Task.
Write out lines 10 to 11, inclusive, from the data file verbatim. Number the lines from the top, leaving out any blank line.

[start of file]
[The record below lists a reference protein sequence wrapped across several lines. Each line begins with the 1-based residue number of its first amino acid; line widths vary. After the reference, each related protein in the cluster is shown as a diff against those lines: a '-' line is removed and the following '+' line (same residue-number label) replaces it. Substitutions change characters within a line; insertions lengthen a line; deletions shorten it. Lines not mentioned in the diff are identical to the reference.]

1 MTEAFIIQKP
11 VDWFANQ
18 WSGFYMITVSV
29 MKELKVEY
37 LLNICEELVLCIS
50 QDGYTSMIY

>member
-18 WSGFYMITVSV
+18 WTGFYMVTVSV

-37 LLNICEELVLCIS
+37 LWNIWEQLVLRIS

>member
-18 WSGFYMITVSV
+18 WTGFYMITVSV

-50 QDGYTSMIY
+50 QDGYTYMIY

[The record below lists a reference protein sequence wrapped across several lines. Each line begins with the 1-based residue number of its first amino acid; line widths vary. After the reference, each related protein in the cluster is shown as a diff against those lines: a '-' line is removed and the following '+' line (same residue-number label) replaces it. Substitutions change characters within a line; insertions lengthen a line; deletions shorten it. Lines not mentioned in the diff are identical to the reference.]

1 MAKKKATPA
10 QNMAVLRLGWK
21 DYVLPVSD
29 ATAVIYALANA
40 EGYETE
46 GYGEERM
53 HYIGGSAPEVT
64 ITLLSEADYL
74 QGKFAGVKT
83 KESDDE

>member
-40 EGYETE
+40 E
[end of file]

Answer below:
+18 WTGFYMVTVSV

-37 LLNICEELVLCIS